An outbreak of  COVID-19 at Cumberland County Jail expanded to 34 inmates and one staff member over the last two weeks, Sheriff Kevin Joyce said Friday.

The first new illnesses were detected Nov. 7, when one corrections officer and multiple male inmates in one housing pod complained of flu-like symptoms. Since then, three housing pods have been placed on lockdown, the sheriff’s office has said.

A total of 33 men and one woman incarcerated at the jail have active infections, Joyce wrote in an email. The staff member, who was among the first to report symptoms, has since recuperated at home and returned to work, Joyce said.

After the corrections officer tested positive for COVID-19, rapid testing of the pod where inmates reported symptoms revealed some positive cases, Joyce said in a statement.

Since then, a second housing unit has been opened to isolate some of the sick prisoners. The original housing unit where the virus first appeared is on a 23-hour lockdown, with inmates permitted out of their cells twice each day for 30 minutes, Joyce said.

Infected inmates moved to the second pod are permitted out of their cells for two one-hour periods each day. The lockdown regimen was recommended by the jail’s medical provider, Armor Health, and the Maine Centers for Disease Control and Prevention, Joyce said. He did not respond to questions about whether inmates without COVID are being housed alongside inmates with the disease.


A third unit housing women is on lockdown this week after an inmate there tested positive on Wednesday, Joyce said. Facility-wide testing for inmates and staff will continue, he said.

All other jail housing units are operating as normal without lockdowns.

One inmate, David Phillips, who is being held on a federal charge of possession of ammunition by a felon, said he was  given a legal document to sign declaring that he voluntarily agreed to be housed with people who tested positive for COVID-19 and released the county, Armor Health and any jail subcontractors from liability if he were to become ill with the virus. He said that the waiver he was asked to sign covers past, present and future illnesses.

Phillips said he was verbally informed that if he did not sign the waiver, he would lose earned good time and his job inside the jail, the only way he can earn money.

“I am the only one of 61 men to refuse to sign because I got sick (with COVID-19) in April and have had MRSA (an antibiotic-resistant staph infection) three times and I will not be coerced by these thugs,” Phillips wrote in a text message.

Joyce did not immediately respond to questions about a liability waiver or about whether Phillips or anyone else was threatened with a loss of privileges for refusing to sign a waiver.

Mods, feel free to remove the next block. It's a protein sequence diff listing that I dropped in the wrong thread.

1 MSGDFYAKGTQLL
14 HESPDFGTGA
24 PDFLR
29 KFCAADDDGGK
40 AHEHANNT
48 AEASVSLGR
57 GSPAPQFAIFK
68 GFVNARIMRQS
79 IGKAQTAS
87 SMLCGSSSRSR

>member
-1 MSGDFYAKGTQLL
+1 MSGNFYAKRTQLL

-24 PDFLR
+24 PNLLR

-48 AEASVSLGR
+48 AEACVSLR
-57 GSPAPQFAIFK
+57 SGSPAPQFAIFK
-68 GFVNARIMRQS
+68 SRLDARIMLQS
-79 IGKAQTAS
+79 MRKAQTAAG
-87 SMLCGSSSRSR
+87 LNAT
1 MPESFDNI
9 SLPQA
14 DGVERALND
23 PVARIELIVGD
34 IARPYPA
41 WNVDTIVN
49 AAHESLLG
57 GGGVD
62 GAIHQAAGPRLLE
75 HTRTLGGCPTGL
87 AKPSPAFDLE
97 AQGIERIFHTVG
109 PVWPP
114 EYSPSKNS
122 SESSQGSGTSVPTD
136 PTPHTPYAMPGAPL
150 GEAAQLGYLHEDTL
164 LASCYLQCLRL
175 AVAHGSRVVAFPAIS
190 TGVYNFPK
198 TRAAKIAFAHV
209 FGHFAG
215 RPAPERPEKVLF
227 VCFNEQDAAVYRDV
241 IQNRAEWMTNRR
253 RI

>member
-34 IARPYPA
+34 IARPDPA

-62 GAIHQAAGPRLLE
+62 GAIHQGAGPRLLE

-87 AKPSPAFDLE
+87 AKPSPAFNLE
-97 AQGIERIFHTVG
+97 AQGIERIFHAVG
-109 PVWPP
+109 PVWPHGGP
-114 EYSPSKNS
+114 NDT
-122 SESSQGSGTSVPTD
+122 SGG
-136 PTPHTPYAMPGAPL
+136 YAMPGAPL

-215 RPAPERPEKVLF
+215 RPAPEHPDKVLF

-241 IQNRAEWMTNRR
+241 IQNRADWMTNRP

A round of staff testing conducted last week came back negative, but Joyce said he is awaiting results of another round of staff testing conducted on Tuesday and Thursday of this week.

The outbreak is the second flare-up of the highly contagious virus in recent months. In September, the jail was nearly crippled by a confluence of staff shortages and infections.

For years, the jail has struggled to maintain a full complement of staff because of difficult working conditions, long hours and unattractive pay, the corrections officers union has said.

County commissioners declared an emergency at the jail that lasted for about three weeks in October, and Joyce and other top commanders personally filled shifts staffing jail pods to ease the shortage of corrections workers.

The jail’s budget authorizes 129 positions but only about 60 corrections officers currently work there. At one point at the end of September, at the peak of the outbreak, only about 45 full-time corrections officers were available, according to figures provided during a public meeting. There are currently about 60 staffers running the jail.

The Cumberland County Jail is not the only correctional facility in Maine dealing with COVID outbreaks.


Defendants reporting to the York County Jail in Alfred are being turned away because of concerns about COVID-19 and told to return on Dec. 3 to have their sentences revised or in some cases possibly waived.

The practice has been going on since early September and has affected an undisclosed number of people, most of whom have been convicted of misdemeanor crimes and have gone to the jail to begin serving their court-ordered sentences.

Maine District Court Judge Jeffrey Moskowitz issued an order Sept. 8 that said in light of potential public health concerns over COVID-19 expressed by jail officials it would be imprudent for defendants to serve a sentence for which they have previously been granted a stay of execution. Moskowitz said anyone who shows up to serve a sentence will be given a copy of his order and be granted a further stay.

Anna Black, spokesperson for the Maine Department of Corrections, said last week that the Mountain View Correctional Facility in Charleston was in the midst of a COVID-19 outbreak. As of last Friday, the facility had 49 cases confirmed, according to the Maine Department of Corrections COVID-19 dashboard that is posted on its website each Friday.

A Limerick man convicted of manslaughter in 2017 died at Mountain View Correctional Facility on Dec. 10, but the state did not reveal a cause of death.

More than 330 inmates at different correctional facilities across the state have contracted COVID. The Maine Correctional Center in Windham recorded the highest number, with 161 confirmed cases as of last Friday.

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